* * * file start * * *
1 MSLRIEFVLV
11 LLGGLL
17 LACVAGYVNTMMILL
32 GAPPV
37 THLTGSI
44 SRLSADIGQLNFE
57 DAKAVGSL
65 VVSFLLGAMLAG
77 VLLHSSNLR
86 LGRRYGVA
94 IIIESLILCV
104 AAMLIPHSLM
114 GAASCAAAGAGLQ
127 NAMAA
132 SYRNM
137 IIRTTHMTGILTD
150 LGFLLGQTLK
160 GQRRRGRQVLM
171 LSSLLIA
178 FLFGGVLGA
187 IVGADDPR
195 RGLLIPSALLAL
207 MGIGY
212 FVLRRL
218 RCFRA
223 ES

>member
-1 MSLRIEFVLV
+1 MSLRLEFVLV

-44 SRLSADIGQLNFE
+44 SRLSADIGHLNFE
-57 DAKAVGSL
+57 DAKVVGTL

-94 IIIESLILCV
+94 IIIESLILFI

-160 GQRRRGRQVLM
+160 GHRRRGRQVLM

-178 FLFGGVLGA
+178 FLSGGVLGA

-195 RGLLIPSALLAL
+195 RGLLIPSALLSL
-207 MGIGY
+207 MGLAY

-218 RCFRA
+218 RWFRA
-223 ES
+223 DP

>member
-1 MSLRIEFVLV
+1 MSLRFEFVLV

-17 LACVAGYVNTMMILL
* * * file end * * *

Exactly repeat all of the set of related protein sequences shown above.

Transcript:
1 MSLRIEFVLV
11 LLGGLL
17 LACVAGYVNTMMILL
32 GAPPV
37 THLTGSI
44 SRLSADIGQLNFE
57 DAKAVGSL
65 VVSFLLGAMLAG
77 VLLHSSNLR
86 LGRRYGVA
94 IIIESLILCV
104 AAMLIPHSLM
114 GAASCAAAGAGLQ
127 NAMAA
132 SYRNM
137 IIRTTHMTGILTD
150 LGFLLGQTLK
160 GQRRRGRQVLM
171 LSSLLIA
178 FLFGGVLGA
187 IVGADDPR
195 RGLLIPSALLAL
207 MGIGY
212 FVLRRL
218 RCFRA
223 ES

>member
-1 MSLRIEFVLV
+1 MSLRLEFVLV

-44 SRLSADIGQLNFE
+44 SRLSADIGHLNFE
-57 DAKAVGSL
+57 DAKVVGTL

-94 IIIESLILCV
+94 IIIESLILFI

-160 GQRRRGRQVLM
+160 GHRRRGRQVLM

-178 FLFGGVLGA
+178 FLSGGVLGA

-195 RGLLIPSALLAL
+195 RGLLIPSALLSL
-207 MGIGY
+207 MGLAY

-218 RCFRA
+218 RWFRA
-223 ES
+223 DP

>member
-1 MSLRIEFVLV
+1 MSLRFEFVLV

-17 LACVAGYVNTMMILL